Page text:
Welcome to European Tribune. It's gone a bit quiet around here these days, but it's still going.
Peter Strzok, the latest canned tomato at FBI, following the venerable J. Comey and A. McCabe. The syndicated headline for Friday's so-called News Dump is lays cause of action at margins of somewhat incriminating "anti-Trump" 50,000 mssgs exchanged by Strzok and Lisa PAGE, Esq. 2016-2017. The disposition of Strzok's pension earnings have not been publicized. So there's that revelation by the press corpse yet to be milked by his (not PAGE's) attys.

WaPoo Ke Frames of "politicized" disciplinary actions
Top FBI official assigned to Mueller's Russia probe said to have been removed after sending anti-Trump texts
unprofessional professional conduct
Former FBI lawyer Lisa Page said to be `cooperative' during Capitol Hill meeting about anti-Trump texts
undisclosed "cooperative" bargaining
FBI agent Peter Strzok fired over anti-Trump texts
no evidence

(excluding Strzok's deposition in a closed hearing by judiciary committee and pertinent findings by the DoJ Office of Inspector General).

For those of you who haven't be following this particularly salacious plot line in de basement of star-chamber intrigues you may prefer a timeline by Ray McGovern.

I look forward to Strzok's announcement he will seek nomination to POTUS 2020.

Diversity is the key to economic and political evolution.

by Cat on Mon Aug 13th, 2018 at 05:06:21 PM EST
[ Parent ]
Inquisitors' Founding Regulations of Absolute Power
Trump-Appointed Judge Rules Against Indicted Russian Firm
Concord Management and Consulting's attempts to discredit the investigation were shot down in a 41-page ruling from U.S. District Judge Dabney Friedrich, who was appointed by Trump to the District of Columbia bench last year.
[MEMORANDUM OPINION: the "could"] Concord Management and Consulting LLC moves to dismiss the indictment on the ground that Special Counsel Robert Mueller was appointed unlawfully by Acting Attorney General Rod Rosenstein. Dkt. 36. The Court will deny Concord's motion. The Special Counsel's appointment complies with the Constitution's Appointments Clause because (1) the Special Counsel is an "inferior Officer"; and (2) Congress "by Law vest[ed]" the Acting Attorney General with the power to make the appointment. U.S. Const. art. II, § 2, cl. 2.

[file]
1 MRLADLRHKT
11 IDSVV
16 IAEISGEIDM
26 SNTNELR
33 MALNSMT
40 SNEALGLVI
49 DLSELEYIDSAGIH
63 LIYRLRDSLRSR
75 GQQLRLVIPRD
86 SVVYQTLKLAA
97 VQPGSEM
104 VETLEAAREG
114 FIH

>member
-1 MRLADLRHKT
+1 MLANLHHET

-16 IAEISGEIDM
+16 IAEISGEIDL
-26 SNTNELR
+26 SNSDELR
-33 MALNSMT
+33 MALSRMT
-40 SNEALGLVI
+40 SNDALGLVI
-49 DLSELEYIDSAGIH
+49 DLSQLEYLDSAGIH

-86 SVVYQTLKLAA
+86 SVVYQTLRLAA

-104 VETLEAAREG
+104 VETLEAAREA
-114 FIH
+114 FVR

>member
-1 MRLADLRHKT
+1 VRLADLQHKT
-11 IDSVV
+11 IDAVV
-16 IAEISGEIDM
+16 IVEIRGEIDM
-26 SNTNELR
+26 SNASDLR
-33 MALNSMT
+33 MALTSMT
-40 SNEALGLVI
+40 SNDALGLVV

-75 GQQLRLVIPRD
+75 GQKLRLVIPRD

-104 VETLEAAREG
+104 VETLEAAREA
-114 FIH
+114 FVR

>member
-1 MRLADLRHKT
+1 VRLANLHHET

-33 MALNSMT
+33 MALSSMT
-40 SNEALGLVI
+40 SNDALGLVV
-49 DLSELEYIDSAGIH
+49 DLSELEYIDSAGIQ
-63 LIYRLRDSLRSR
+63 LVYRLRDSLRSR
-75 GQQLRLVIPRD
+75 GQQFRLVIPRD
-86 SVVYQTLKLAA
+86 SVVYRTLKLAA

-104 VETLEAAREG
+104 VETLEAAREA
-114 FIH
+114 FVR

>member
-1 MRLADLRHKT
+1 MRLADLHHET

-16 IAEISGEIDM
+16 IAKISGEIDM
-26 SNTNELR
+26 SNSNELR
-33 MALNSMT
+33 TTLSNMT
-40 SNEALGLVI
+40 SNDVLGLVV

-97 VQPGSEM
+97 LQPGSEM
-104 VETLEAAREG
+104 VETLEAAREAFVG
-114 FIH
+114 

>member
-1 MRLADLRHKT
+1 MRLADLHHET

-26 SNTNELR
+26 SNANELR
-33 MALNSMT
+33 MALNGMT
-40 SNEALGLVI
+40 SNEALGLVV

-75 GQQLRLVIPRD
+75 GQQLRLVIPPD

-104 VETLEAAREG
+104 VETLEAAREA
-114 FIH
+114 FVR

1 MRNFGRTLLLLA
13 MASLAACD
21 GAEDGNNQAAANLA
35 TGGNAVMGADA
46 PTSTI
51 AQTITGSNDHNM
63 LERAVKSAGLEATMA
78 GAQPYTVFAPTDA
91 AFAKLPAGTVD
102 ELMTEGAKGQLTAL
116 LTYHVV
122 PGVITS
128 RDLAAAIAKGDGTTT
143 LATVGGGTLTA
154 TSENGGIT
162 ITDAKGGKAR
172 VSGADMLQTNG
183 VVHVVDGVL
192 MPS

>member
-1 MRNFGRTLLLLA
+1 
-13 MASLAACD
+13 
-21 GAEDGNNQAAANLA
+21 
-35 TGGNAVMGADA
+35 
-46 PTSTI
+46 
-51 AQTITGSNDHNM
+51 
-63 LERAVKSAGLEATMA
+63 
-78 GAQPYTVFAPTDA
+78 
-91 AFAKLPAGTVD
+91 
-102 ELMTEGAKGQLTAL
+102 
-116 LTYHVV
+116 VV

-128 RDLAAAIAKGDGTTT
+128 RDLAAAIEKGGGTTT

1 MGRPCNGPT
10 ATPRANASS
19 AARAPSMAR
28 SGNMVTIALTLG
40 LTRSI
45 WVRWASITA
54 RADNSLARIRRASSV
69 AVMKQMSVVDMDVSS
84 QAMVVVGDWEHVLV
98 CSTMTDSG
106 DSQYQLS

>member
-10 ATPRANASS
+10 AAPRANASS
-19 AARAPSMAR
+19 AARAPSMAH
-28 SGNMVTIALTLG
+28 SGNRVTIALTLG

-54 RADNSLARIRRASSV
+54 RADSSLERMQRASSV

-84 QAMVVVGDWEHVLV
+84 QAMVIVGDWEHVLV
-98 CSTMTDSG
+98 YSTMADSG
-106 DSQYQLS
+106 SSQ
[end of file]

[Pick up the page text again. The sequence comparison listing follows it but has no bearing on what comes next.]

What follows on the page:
Id. The regulations govern the Special Counsel's jurisdiction, powers, and duties. They "seek to strike a balance between independence and accountability in certain sensitive investigations." Id. According to the regulations' preamble, the Special Counsel is "free to structure the investigation as he or she wishes and to exercise independent prosecutorial discretion to decide whether charges should be brought, within the context of the established procedures of the Department." Id. "Nevertheless, it is intended that ultimate responsibility for the matter and how it is handled continue[s] to rest with the Attorney General (or the Acting Attorney General if the Attorney General is personally recused in the matter)." Id. B. Appointment of Special Counsel Rob
DICTION CORNER: limits of Inquistors' Power, or Authority, as an"inferior officer" in the executive branch
First, "should" is generally "precatory, not mandatory."
The imperative mood is tried, strictly, not colloquially speaking, Mr Comey might argue. I don't know, haven't read his book.
Ass'n of Flight Attendants v. Huerta, 785 F.3d 710, 718 (D.C. Cir. 2015); see also Jolly v. Listerman, 672 F.2d 935, 945 (D.C. Cir. 1982) ("The use of the word 'should' . . . detracts significantly from any claim that this guideline is more than merely precatory"); Military Toxics Project v. EPA, 146 F.3d 948, 958 (D.C. Cir. 1998); Judd v. Billington, 863 F.2d 103, 106 (D.C. Cir. 1988). Although the use of "should" instead of "shall" is not "automatically determinative," Doe v. Hampton, 566 F.2d 265, 281 (D.C. Cir. 1977), it is particularly striking here because "shall" is used twice in the very same sub-provision, seven times in the same provision, and throughout the Special Counsel regulations, see 28 C.F.R. §§ 600.3, 600.4, 600.6, 600.7; see also Russello v. United States, 464 U.S. 16, 23 (1983) ("We refrain from concluding here that the differing language in the two subsections has the same meaning in each. We would not presume to ascribe this difference to a simple mistake in draftsmanship."). And the same sub-provision requires that, if the Acting Attorney General concludes that a proposed action should not be pursued," certain actions must follow--in particular, the Acting Attorney General "shall notify Congress." 28 C.F.R. § 600.7(b). Pointedly missing is any requirement that the Special Counsel "shall" comply with the conclusion. See Henson v. Santander Consumer USA Inc., 137 S. Ct. 1718, 1723 (2017) ("[W]e presume differences in language . . . convey differences in meaning.").

Further context does not turn "should" into a mandatory term. The Special Counsel argues that "should" is sufficiently ambiguous that its meaning ought to be ascertained from the "the context of the regulation" and the Attorney General's "intent," such as is embodied in the regulations' background section....

I for one am reminded of arguments offered by Republican caucus conselors differentiating "state" and "State" in the matter of PPACA "fines" and "taxes" before the SCOTUS.
Regardless, even crediting the Special Counsel's argument that "should" can be read as a mandatory "shall," some Special Counsel decisions remain insulated from review or countermand under § 600.7(b)....

Diversity is the key to economic and political evolution.
by Cat on Mon Aug 13th, 2018 at 07:58:52 PM EST
[ Parent ]


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